Category: Mass Live

Massachusetts House passes automatic voter registration

BOSTON — The Massachusetts House on Wednesday passed a bill that would establish automatic voter registration in Massachusetts.

That means anyone who updates their driver’s license at an RMV or applies for MassHealth, and is an adult U.S. citizen, would automatically have their name registered in the state’s voter database unless they choose to opt out.

“This is just another way to make it simpler … for people to vote,” said Rep. John Mahoney, D-Worcester, chairman of the Joint Committee on Election Laws. Mahoney said automatic voter registration could eliminate confusion at the polls and drive up youth participation in elections.

He estimated that voter turnout would increase by about 5 percent.

“We should be encouraging everyone to register to vote, to participate in our electoral process,” said Rep. Jay Livingstone, D-Boston, a co-sponsor of the bill. “Automatic voter registration just makes it easier for them to register to vote, and hopefully that will increase citizen participation in our elections.”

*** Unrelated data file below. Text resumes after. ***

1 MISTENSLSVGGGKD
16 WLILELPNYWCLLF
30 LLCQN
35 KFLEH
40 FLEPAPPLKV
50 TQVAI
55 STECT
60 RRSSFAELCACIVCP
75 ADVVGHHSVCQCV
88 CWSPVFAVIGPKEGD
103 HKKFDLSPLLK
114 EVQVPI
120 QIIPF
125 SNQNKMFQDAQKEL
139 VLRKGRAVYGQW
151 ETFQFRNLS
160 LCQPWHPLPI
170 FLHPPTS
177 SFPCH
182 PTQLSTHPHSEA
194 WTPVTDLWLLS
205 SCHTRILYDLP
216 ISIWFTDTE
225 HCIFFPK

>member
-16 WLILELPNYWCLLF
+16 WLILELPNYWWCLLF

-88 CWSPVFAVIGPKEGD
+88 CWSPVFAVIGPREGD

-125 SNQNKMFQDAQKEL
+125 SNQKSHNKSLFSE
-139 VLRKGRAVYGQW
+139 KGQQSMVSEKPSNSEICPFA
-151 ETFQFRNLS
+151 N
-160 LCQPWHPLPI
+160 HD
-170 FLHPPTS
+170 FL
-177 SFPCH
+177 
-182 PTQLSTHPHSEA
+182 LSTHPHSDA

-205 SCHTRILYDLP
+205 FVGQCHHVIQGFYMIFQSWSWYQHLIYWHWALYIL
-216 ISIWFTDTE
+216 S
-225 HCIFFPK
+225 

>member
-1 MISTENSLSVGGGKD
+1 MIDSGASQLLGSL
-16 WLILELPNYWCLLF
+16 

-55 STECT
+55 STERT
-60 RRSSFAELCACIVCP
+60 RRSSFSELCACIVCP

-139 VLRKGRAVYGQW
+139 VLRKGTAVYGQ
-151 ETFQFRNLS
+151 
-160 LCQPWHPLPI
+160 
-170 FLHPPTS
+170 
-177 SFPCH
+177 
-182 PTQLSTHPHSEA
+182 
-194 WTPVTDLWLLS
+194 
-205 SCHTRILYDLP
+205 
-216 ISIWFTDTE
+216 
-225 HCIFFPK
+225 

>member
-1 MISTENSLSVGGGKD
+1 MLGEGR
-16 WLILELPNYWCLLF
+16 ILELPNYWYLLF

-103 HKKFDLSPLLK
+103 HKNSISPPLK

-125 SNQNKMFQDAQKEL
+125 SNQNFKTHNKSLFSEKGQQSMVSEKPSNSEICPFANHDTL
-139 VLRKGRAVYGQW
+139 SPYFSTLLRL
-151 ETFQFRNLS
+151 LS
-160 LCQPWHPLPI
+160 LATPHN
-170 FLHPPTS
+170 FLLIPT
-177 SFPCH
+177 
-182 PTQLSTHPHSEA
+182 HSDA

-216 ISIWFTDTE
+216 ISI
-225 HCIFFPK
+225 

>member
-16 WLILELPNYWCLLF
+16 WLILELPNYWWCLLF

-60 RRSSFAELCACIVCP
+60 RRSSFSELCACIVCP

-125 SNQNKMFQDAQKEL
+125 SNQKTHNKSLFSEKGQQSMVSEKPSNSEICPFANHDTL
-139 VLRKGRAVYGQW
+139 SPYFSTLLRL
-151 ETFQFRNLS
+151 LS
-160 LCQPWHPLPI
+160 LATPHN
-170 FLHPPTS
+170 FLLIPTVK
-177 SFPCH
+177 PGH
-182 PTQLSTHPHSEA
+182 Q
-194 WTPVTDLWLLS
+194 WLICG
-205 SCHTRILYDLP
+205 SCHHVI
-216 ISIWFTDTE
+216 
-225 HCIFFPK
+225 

The bill, H.4667, passed the House 130-20. It now goes to the Senate for consideration, then to Gov. Charlie Baker.

Lawmakers have until the legislative session ends on July 31 to get the bill to Baker’s desk. Baker has not yet taken a position on the bill.

The bill would go into effect Jan. 1, 2020, in time for that year’s presidential election.

Advocates of automatic voter registration have pushed for the bill as a way to boost voter turnout by making it easier for people to register to vote.

Pam Wilmot, executive director of Common Cause Massachusetts, said there are about 700,000 U.S. citizens living in Massachusetts who are eligible to vote but are not registered.